Arizona Republic: Where Sen. Martha McSally and her Democratic challenger Mark Kelly stand on DACA
The Supreme Court’s decision on the future of a program that allows nearly 700,000 young, undocumented immigrants to live and work in the U.S. without fear of deportation will likely be handed down next spring, in the heat of the Arizona’s 2020 Senate race.
Both weighed in Tuesday on the battle over the Deferred Action for Childhood Arrivals program, or DACA.
Kelly said Tuesday the Senate should immediately pass legislation that provides a path to citizenship for the “Dreamers.” He likened young peoples’ contributions to this country to those of his own children.
“Dreamers have grown up here, gone to school here, and are contributing to their communities — just like my kids,” Kelly said in a written statement. “That Dreamers could once again face uncertainty over their status is a total failure by Washington and bad for Arizona.”
McSally on Tuesday reiterated her position that former President Barack Obama’s executive action on DACA should be ended in favor of a legislative solution.
“Many DACA recipients have known no other country than the United States. But that doesn’t take away from the fact that President Obama went around Congress when he took executive action to establish DACA in the first place,” McSally said in a written statement. “It is Congress’ job to address the status and future of the DACA population and close the loopholes that are pulling the future generations of those in similar circumstances across the border every day. I’ve been working to secure our border and address the status of the DACA population and I believe there is a bipartisan way to accomplish both of those goals.”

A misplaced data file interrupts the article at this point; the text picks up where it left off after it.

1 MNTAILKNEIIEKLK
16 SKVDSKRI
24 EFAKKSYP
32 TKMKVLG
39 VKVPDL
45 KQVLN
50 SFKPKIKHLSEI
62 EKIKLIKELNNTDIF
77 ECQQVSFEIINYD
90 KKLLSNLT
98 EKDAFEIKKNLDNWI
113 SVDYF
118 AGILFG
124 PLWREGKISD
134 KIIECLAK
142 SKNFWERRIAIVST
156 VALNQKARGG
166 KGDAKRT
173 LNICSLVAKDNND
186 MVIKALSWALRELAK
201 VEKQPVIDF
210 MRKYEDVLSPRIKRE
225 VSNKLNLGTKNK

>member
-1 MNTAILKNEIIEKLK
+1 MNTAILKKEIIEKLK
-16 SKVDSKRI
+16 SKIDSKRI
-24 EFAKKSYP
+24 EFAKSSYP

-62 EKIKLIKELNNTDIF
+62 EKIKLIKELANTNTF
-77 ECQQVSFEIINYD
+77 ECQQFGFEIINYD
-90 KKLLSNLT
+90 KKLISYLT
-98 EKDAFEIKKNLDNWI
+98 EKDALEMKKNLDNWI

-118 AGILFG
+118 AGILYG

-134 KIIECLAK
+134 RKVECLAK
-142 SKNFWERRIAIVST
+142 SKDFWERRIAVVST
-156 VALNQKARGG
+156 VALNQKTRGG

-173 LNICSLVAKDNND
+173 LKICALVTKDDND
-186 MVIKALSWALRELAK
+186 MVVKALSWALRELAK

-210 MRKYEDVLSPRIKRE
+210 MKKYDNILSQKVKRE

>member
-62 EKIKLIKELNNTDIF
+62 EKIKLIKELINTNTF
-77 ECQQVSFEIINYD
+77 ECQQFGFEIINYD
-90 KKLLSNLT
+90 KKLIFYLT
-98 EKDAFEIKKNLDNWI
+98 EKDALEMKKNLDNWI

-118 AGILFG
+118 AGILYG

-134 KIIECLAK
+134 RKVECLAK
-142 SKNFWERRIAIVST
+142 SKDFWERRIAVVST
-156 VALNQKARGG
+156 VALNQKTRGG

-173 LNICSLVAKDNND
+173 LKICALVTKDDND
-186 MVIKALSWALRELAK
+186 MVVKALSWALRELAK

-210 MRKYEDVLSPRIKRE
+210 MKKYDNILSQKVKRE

Last year, as she was running for the Senate, McSally quietly removed from her official YouTube channel footage that showed her asking then-Secretary of Homeland Security John Kelly to assure her that DACA recipients in Arizona would be protected.
McSally also dropped her support for immigration-reform legislation that offered a pathway to citizenship for dreamers in favor of the Securing America’s Future Act. The measure would have granted “contingent nonimmigrant status” to those brought to the U.S. as children if they meet certain conditions rather than citizenship.
The Supreme Court justices are weighing whether President Donald Trump’s administration can end DACA, which was created by Obama in 2012 through executive action. An estimated 25,000 Arizonans brought to this country as children participate in the program, which carries strict requirements.
Trump campaigned to kill the program. He later expressed sympathy for the young people but began winding the program down in 2017.
The high court’s decision will carry far-reaching implications for young immigrants, their families, and their employers. It is unclear how a divided Congress — which has grappled with comprehensive immigration reform — would proceed should the program end.